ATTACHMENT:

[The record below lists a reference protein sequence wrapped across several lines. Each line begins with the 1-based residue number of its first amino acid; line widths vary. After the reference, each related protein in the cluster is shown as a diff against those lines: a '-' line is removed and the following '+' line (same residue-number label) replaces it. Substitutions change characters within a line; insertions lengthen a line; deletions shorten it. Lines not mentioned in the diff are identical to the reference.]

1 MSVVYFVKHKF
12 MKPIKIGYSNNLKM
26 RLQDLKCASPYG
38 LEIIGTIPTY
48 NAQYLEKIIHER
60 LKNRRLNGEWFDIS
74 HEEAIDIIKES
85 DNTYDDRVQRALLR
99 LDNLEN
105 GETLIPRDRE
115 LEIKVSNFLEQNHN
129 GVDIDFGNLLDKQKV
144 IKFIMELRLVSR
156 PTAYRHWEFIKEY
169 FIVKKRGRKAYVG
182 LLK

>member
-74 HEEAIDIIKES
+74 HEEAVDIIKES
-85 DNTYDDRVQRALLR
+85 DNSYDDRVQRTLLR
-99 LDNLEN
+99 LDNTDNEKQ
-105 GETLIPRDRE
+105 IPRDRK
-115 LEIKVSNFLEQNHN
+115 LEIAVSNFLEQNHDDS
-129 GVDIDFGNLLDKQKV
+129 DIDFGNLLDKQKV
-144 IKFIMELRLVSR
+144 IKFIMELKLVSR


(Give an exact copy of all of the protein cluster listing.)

[The record below lists a reference protein sequence wrapped across several lines. Each line begins with the 1-based residue number of its first amino acid; line widths vary. After the reference, each related protein in the cluster is shown as a diff against those lines: a '-' line is removed and the following '+' line (same residue-number label) replaces it. Substitutions change characters within a line; insertions lengthen a line; deletions shorten it. Lines not mentioned in the diff are identical to the reference.]

1 MSVVYFVKHKF
12 MKPIKIGYSNNLKM
26 RLQDLKCASPYG
38 LEIIGTIPTY
48 NAQYLEKIIHER
60 LKNRRLNGEWFDIS
74 HEEAIDIIKES
85 DNTYDDRVQRALLR
99 LDNLEN
105 GETLIPRDRE
115 LEIKVSNFLEQNHN
129 GVDIDFGNLLDKQKV
144 IKFIMELRLVSR
156 PTAYRHWEFIKEY
169 FIVKKRGRKAYVG
182 LLK

>member
-74 HEEAIDIIKES
+74 HEEAVDIIKES
-85 DNTYDDRVQRALLR
+85 DNSYDDRVQRTLLR
-99 LDNLEN
+99 LDNTDNEKQ
-105 GETLIPRDRE
+105 IPRDRK
-115 LEIKVSNFLEQNHN
+115 LEIAVSNFLEQNHDDS
-129 GVDIDFGNLLDKQKV
+129 DIDFGNLLDKQKV
-144 IKFIMELRLVSR
+144 IKFIMELKLVSR